Of course Carlos Zambrano, the Cubbies starter today wasn’t a lot better and went only 1.1 innings, gave up 6 hits, walked two, and gave up 8 earned runs so his era is a sparkling 54.00…..Maybe Jason Heyward rattled Zambrano with his 3 run homer in his first major league swing….lol

In addition, the other point that hasn’t been made yet, is we should probably have never gone into the inning with only a 1 run lead.
Overbay had the bases juiced, one out with two strikes and let the 3rd strike go down the mid outer part of the plate with his bat on his shoulder for the 2nd out.
A fly ball gets one, a single gets 2 and a double gets 3 because Vernon’s on first and Overbay keeps his bat on his shoulder-I assume trying to work a walk because he was facing a lefty and even Overbay knows he can no longer hit lefties.

The point is Overbay should have been pitch hit for with Ruiz. It was hard to tell whether Overbay had been called before the left hand pitcher came in to face him, but it doesn’t really matter.
Clearly the rest of the league knows Overbay can’t hit lefties, so everyone in the ballpark knew a left hand pitcher would be coming in, which is why Ruiz should have been up there instead of Overbay. The advantage with Ruiz in this circumstance is he hits both righties and lefties, whereas Overbay hasn’t hit lefties for a long long time.

In this ballpark, against that offense, the Jays should never expect 1 run to stand up, just like they never expect 1 run to hold up in Fenway. ….Ruiz should have been at bat not Overbay.

i never understood why the closer has to be the guy tht throws 90+. Take marcum for example, he maxed out at like 88mph and had a no-no going because of his command and great stuff. if u look at the best arm in the pen (arsenal wise) its clearly janssen. he might not be able to hit 95mph but he has good command of his pitches and has a number of pitches tht he can use to get a player out, which is what a closer should do. and there’s an old saying, the faster it comes in, the faster it goes out.

@gsjays – completely true, i was thinking tht cito left overbay in because he was going to pinch hit for buck (with molina on the bench, i dont see why not). but when he didnt pinch hit for either of them, i was shocked. I think cito left them in there because it was the first game of the season and he didnt want to lower anyone’s confidence by pinch hitting for them but tht shouldnt matter when ur trying to win a game. Pinch hit for one of them, there confidence will prolly go down, but everyone else’s will go up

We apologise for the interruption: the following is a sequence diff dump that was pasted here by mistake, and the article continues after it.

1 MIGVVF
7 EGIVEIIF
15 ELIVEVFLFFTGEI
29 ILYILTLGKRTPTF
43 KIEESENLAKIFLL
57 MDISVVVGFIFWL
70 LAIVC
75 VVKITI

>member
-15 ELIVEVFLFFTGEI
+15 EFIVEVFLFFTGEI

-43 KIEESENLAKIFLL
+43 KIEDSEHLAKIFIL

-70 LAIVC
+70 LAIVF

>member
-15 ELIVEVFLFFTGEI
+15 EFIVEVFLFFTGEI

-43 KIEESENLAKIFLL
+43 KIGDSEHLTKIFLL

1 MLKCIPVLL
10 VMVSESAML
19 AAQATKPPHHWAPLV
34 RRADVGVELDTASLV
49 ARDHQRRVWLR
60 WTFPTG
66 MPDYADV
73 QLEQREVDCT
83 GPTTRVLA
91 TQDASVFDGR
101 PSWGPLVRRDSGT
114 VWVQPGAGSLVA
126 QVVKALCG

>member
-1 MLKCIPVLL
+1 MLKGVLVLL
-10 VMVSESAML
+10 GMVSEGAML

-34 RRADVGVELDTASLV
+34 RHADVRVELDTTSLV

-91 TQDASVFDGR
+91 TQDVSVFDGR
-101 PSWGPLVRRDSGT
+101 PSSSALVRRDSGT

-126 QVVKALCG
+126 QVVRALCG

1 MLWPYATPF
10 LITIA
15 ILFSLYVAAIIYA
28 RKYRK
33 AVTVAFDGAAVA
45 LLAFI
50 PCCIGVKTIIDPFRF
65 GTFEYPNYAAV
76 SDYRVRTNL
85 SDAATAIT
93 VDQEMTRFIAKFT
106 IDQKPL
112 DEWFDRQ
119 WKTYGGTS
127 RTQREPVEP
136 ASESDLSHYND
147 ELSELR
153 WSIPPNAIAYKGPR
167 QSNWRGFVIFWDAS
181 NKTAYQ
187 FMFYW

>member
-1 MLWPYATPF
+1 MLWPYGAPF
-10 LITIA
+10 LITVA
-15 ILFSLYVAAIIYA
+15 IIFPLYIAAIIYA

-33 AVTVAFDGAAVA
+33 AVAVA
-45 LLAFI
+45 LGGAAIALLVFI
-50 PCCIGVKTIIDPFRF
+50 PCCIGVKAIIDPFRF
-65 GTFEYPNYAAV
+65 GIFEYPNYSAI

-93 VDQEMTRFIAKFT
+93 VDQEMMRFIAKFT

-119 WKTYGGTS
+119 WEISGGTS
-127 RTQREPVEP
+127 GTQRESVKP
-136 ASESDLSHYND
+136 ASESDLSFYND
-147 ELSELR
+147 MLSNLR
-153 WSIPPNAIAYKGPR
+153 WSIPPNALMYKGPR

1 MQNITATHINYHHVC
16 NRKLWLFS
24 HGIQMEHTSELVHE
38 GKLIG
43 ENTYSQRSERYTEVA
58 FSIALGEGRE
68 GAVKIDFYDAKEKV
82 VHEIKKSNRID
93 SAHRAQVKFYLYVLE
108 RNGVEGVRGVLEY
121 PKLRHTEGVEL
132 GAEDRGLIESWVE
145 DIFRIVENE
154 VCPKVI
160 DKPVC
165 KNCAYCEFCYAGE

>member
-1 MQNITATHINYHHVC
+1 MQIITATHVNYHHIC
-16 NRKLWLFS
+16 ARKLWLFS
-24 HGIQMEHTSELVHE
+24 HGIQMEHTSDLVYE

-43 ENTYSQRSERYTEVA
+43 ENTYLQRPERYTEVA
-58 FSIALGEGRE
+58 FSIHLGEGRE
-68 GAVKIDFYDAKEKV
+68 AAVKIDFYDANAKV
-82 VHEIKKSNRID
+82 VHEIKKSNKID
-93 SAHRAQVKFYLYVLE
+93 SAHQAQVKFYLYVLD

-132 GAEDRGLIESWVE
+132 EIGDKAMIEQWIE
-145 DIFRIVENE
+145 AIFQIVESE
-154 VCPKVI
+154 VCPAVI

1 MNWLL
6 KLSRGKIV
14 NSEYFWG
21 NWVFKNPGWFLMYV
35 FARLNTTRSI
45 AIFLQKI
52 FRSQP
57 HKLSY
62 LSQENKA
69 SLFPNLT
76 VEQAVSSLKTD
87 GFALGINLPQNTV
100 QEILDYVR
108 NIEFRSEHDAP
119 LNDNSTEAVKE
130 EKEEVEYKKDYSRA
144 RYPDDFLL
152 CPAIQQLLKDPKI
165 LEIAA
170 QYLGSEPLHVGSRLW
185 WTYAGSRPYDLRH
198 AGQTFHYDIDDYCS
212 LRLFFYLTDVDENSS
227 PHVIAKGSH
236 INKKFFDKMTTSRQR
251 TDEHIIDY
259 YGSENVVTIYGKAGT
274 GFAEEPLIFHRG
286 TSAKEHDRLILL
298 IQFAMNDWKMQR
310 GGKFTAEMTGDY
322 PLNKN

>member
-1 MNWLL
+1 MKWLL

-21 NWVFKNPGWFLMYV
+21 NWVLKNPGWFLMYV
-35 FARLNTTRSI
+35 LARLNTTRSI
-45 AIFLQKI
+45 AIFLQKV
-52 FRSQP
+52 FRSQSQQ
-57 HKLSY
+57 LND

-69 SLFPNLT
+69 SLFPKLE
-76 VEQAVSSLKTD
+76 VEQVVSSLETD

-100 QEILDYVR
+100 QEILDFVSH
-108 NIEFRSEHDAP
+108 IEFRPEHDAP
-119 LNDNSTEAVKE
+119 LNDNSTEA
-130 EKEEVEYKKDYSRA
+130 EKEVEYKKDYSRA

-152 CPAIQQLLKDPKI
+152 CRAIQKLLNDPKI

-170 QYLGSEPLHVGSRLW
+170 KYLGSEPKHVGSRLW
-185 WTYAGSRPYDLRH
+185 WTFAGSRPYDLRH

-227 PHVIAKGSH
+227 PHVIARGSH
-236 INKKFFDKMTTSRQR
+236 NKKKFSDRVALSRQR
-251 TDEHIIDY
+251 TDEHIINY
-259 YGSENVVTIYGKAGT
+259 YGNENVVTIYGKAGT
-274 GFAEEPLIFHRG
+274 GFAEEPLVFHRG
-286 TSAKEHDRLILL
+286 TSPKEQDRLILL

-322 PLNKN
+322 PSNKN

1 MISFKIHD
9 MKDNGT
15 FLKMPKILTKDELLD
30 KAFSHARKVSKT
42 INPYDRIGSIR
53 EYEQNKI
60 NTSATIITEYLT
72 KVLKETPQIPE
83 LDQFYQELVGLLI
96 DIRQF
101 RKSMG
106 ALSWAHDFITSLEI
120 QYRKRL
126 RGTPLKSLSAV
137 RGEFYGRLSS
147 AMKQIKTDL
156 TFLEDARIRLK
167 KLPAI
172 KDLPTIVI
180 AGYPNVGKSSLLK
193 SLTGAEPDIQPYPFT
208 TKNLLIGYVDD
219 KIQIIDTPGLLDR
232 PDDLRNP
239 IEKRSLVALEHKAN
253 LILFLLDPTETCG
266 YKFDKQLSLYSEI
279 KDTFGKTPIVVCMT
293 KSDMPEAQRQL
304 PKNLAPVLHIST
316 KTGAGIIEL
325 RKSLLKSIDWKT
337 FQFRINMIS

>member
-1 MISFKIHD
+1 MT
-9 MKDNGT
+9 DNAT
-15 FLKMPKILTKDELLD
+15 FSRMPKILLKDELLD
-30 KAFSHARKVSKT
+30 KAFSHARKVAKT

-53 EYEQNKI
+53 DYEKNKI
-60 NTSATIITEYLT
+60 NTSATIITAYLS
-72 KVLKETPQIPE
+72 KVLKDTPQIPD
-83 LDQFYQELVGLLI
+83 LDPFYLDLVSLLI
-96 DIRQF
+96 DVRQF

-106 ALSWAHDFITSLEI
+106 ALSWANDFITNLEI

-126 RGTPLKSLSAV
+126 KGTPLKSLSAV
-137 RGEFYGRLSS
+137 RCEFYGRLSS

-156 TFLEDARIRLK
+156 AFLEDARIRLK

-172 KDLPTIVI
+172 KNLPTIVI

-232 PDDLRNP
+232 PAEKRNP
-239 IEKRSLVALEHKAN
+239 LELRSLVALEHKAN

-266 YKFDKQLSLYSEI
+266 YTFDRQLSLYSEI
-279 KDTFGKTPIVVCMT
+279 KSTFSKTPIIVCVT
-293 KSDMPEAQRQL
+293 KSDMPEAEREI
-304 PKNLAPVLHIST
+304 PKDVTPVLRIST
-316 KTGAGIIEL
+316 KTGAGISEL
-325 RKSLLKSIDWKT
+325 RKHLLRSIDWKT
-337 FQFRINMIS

We should always play to win which is the best confidence builder for everyone, but we didn’t do that today. A bench is there exactly for these circumstances, but unless Cito starts to use it, we might as well just leave the guys in the hotel.

Let’s look at the bright side — with Cito making the on-field decisions this year, our draft position can’t help but improve! Every time he sides with a veteran — for reasons only known and understood by Cito — we get closer and closer to drafting the first overall pick!
Maybe this is why Antho/Beeston were reluctant to hire the “real” field manager this year???

I actually think the offense was the most to blame in this one. We did give Marcum a early 3-run lead, but we were playing in Texas! The Jays needed to keep pounding Feldman, and it seemed like we let up on him for a couple innings. Although, to his credit, Feldman hung in there and managed to salvage the game. This year the lineup has to provide sufficient run support, given our lack of experienced pitching. I want to see 7 runs on the board regularly!
http://homerfoodandhistory.mlblogs.com/

To the Ruiz situation, there is another side to the story I don’t think you guys are thinking of.

1. You want the best defense on the feild for the late innings, and Lyle Overbay is far and away the better defender of the two.

2. What really are the chances that Ruiz is going to get a hit in that situation, probably at best 3 in 10. They were against Toronto in the first place, then if it doesnt work out your stuck with an inferior first basemen trying to preserve a lead.

3. Overbay has faced Darren Oliver with some success. In 17 plate apperances he has hit .294 with 3 doubles, and 4 RBI’s. Randy Ruiz has faced him once and didn’t get a hit.

I too would like to see Ruiz get a chance to hit more often, It definatly crossed my mind at the time in the game that it was a good spot to give him a chance, but I don’t think the descision to keep Overbay in the game was a really bad one.

dt005, there’s always more to the story. Fact is when fielding stats are compared Ruiz isn’t as bad on defense as a lot of folks tend to think.
Over 11 seasons in the minors his fielding percentage at 1st base is .982. Overbay is better-but not by as big of an amount as you would think at .995.
Remember when reviewing this stat to also consider Ruiz played on minor league fields whereas Overbay’s numbers were on MLB fields, a significant difference.
All things considered the difference between them on defense is as Rogers described Jays losses-a rounding error.
Overbay did hit lefties earlier in his career, but slid precipitously over the last 2-3 years, so his stats against Oliver would depend entirely on when he faced him.

Well, we didn’t actually need a hit, although that would have been great, but a fly ball to the outfield scores a badly needed run. That being said, successful teams always play best percentages to win which, imo, all things considered means Ruiz is sent in to hit.

gs: the difference in fielding is bigger than it looks from the numbers. Ruiz is pretty good, but Ruiz will miss nearly 2 plays in 100 chances, while Overbay will miss 1 play in 200 chances. Ruiz’s record was built while playing entirely on grass, while Overbay played a large percentage on turf. Plus, Overbay has one of the top arms in baseball, and with the bases juiced in the 9th with the play to home, there is nobody you want out there better than Overbay..